The Canadian government issued a call on Thursday for tenders for construction of temporary winterized housing, prompting speculation it will build refugee camps to handle the arrival of 25,000 Syrian refugees before year end.
In a public tender, Public Works Canada said it was looking for companies with the capacity to build "temporary winterized lodgings for groups of 500 to 3,000 people by early December 2015 at sites to be confirmed."
The notice said the housing and services may be required for up to three months and that the sites must be self-contained and self-sustaining, including on-site energy, water, sewage and waste management.
Government officials had no immediate comment. At least four potential bidders said they believed the project involved refugee housing.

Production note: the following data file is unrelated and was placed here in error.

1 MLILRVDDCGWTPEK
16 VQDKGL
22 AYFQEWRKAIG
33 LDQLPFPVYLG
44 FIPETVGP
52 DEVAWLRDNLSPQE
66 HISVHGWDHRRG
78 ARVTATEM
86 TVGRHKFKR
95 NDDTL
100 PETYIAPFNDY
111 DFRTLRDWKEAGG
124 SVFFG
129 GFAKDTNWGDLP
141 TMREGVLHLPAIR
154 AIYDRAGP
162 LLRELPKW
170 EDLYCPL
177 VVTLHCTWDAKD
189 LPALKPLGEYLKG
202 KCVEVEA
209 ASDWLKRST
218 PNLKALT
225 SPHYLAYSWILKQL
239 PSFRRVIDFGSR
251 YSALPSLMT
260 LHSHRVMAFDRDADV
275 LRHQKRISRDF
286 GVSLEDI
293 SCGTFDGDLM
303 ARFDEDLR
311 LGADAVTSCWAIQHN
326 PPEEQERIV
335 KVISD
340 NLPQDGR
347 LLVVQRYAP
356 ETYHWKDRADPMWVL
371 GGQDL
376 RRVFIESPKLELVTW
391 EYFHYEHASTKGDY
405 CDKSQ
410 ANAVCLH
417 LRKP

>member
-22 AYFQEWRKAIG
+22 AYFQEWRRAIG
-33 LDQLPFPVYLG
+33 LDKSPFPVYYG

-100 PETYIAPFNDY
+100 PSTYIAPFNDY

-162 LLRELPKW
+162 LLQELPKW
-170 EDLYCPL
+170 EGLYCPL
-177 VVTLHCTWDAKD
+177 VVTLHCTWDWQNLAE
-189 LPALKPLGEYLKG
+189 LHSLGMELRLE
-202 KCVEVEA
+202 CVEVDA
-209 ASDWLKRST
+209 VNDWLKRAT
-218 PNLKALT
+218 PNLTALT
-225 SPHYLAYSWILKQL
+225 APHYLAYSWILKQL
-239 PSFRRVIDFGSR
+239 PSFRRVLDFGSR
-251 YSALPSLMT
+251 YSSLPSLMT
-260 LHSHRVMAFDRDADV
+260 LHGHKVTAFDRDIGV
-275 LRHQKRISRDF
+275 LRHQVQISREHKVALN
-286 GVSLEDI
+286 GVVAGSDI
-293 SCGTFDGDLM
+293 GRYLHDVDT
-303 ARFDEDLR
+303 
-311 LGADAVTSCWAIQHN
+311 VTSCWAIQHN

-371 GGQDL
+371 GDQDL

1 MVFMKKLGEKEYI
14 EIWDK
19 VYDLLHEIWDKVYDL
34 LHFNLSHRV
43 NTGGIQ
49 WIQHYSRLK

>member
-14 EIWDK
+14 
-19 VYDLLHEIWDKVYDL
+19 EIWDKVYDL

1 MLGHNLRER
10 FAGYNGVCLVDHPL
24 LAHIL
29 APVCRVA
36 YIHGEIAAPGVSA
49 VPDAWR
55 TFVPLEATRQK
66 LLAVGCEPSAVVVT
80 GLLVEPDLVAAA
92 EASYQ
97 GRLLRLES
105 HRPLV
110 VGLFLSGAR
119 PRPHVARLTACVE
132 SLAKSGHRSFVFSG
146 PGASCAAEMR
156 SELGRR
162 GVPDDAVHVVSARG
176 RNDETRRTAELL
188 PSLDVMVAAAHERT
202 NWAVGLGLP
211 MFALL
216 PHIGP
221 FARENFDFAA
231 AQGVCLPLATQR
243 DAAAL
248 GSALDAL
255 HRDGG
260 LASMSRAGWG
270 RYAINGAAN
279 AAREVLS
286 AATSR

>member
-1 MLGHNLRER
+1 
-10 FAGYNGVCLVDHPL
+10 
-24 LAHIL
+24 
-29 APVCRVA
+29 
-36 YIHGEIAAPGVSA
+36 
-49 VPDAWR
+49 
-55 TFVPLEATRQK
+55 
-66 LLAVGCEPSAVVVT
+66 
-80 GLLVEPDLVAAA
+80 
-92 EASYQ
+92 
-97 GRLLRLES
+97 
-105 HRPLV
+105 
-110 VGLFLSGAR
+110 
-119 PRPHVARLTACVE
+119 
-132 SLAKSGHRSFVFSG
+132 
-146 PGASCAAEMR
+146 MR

There are no refugee camps in Canada. Immigration detention centers, similar to jails, are used during deportation, to guard against flight risk, or for temporary use by border agents during legal procedures. Refugees otherwise have freedom of movement.
One U.S. official said his understanding was that once the refugees arrived in Canada, authorities would detain them in some kind of "camp" and not release them until after a thorough vetting.
Another U.S. security official said that far as he knew, Canada and the United States were still using identical vetting procedures for Syrian refugees, which normally take 18 to 24 months.
Canada has said most of the security vetting for the refugees will be done before they arrive. But to meet Prime Minister Justin Trudeau's Jan 1. deadline, some screening will have to be done after they arrive in Canada.